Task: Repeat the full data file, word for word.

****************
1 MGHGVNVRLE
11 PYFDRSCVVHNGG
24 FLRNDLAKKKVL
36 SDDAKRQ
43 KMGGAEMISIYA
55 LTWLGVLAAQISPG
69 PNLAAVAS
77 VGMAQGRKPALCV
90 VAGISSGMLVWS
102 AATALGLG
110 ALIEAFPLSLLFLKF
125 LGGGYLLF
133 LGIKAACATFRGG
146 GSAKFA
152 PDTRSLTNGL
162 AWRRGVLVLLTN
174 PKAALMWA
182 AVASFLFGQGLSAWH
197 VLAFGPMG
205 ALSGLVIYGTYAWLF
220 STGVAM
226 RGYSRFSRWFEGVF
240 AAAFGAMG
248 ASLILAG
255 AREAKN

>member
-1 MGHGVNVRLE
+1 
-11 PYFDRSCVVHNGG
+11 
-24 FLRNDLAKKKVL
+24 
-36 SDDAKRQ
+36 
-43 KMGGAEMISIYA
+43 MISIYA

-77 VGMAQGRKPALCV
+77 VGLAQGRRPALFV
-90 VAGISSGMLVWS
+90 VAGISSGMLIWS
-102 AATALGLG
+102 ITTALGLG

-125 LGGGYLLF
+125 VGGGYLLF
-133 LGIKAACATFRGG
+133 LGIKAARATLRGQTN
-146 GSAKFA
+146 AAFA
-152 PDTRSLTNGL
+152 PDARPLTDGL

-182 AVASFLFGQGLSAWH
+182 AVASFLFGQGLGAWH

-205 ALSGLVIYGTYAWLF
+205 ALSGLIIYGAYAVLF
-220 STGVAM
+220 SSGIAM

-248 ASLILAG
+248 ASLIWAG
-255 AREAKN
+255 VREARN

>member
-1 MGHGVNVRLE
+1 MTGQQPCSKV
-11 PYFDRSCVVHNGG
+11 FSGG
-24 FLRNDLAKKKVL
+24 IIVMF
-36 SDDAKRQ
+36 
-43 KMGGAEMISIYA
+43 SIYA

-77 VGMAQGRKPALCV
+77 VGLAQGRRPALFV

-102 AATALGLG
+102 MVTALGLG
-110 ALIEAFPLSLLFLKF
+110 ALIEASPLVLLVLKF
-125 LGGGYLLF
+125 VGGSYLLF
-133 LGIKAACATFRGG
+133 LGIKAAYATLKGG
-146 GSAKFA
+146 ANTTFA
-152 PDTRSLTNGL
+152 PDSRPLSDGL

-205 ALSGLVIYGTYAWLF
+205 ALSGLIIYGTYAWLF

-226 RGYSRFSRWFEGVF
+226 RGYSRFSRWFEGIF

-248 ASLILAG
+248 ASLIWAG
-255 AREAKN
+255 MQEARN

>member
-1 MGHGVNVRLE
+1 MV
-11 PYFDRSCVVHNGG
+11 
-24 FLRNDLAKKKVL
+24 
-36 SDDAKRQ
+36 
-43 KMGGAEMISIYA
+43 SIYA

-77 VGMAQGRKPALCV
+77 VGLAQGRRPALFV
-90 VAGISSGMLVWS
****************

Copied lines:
1 MGHGVNVRLE
11 PYFDRSCVVHNGG
24 FLRNDLAKKKVL
36 SDDAKRQ
43 KMGGAEMISIYA
55 LTWLGVLAAQISPG
69 PNLAAVAS
77 VGMAQGRKPALCV
90 VAGISSGMLVWS
102 AATALGLG
110 ALIEAFPLSLLFLKF
125 LGGGYLLF
133 LGIKAACATFRGG
146 GSAKFA
152 PDTRSLTNGL
162 AWRRGVLVLLTN
174 PKAALMWA
182 AVASFLFGQGLSAWH
197 VLAFGPMG
205 ALSGLVIYGTYAWLF
220 STGVAM
226 RGYSRFSRWFEGVF
240 AAAFGAMG
248 ASLILAG
255 AREAKN

>member
-1 MGHGVNVRLE
+1 
-11 PYFDRSCVVHNGG
+11 
-24 FLRNDLAKKKVL
+24 
-36 SDDAKRQ
+36 
-43 KMGGAEMISIYA
+43 MISIYA

-77 VGMAQGRKPALCV
+77 VGLAQGRRPALFV
-90 VAGISSGMLVWS
+90 VAGISSGMLIWS
-102 AATALGLG
+102 ITTALGLG

-125 LGGGYLLF
+125 VGGGYLLF
-133 LGIKAACATFRGG
+133 LGIKAARATLRGQTN
-146 GSAKFA
+146 AAFA
-152 PDTRSLTNGL
+152 PDARPLTDGL

-182 AVASFLFGQGLSAWH
+182 AVASFLFGQGLGAWH

-205 ALSGLVIYGTYAWLF
+205 ALSGLIIYGAYAVLF
-220 STGVAM
+220 SSGIAM

-248 ASLILAG
+248 ASLIWAG
-255 AREAKN
+255 VREARN

>member
-1 MGHGVNVRLE
+1 MTGQQPCSKV
-11 PYFDRSCVVHNGG
+11 FSGG
-24 FLRNDLAKKKVL
+24 IIVMF
-36 SDDAKRQ
+36 
-43 KMGGAEMISIYA
+43 SIYA

-77 VGMAQGRKPALCV
+77 VGLAQGRRPALFV

-102 AATALGLG
+102 MVTALGLG
-110 ALIEAFPLSLLFLKF
+110 ALIEASPLVLLVLKF
-125 LGGGYLLF
+125 VGGSYLLF
-133 LGIKAACATFRGG
+133 LGIKAAYATLKGG
-146 GSAKFA
+146 ANTTFA
-152 PDTRSLTNGL
+152 PDSRPLSDGL

-205 ALSGLVIYGTYAWLF
+205 ALSGLIIYGTYAWLF

-226 RGYSRFSRWFEGVF
+226 RGYSRFSRWFEGIF

-248 ASLILAG
+248 ASLIWAG
-255 AREAKN
+255 MQEARN

>member
-1 MGHGVNVRLE
+1 MV
-11 PYFDRSCVVHNGG
+11 
-24 FLRNDLAKKKVL
+24 
-36 SDDAKRQ
+36 
-43 KMGGAEMISIYA
+43 SIYA

-77 VGMAQGRKPALCV
+77 VGLAQGRRPALFV
-90 VAGISSGMLVWS